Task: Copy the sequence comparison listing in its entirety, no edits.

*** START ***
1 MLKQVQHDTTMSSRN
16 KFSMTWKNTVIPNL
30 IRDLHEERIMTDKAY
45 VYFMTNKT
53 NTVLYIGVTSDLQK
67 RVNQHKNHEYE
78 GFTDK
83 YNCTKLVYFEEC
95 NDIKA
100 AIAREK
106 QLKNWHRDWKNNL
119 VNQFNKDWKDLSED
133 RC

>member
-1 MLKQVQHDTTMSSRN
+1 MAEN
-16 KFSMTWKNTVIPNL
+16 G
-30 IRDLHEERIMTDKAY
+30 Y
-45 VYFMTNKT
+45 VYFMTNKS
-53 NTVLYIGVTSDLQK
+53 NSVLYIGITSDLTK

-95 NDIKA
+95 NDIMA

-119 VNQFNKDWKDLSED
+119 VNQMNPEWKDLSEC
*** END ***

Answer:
1 MLKQVQHDTTMSSRN
16 KFSMTWKNTVIPNL
30 IRDLHEERIMTDKAY
45 VYFMTNKT
53 NTVLYIGVTSDLQK
67 RVNQHKNHEYE
78 GFTDK
83 YNCTKLVYFEEC
95 NDIKA
100 AIAREK
106 QLKNWHRDWKNNL
119 VNQFNKDWKDLSED
133 RC

>member
-1 MLKQVQHDTTMSSRN
+1 MAEN
-16 KFSMTWKNTVIPNL
+16 G
-30 IRDLHEERIMTDKAY
+30 Y
-45 VYFMTNKT
+45 VYFMTNKS
-53 NTVLYIGVTSDLQK
+53 NSVLYIGITSDLTK

-95 NDIKA
+95 NDIMA

-119 VNQFNKDWKDLSED
+119 VNQMNPEWKDLSEC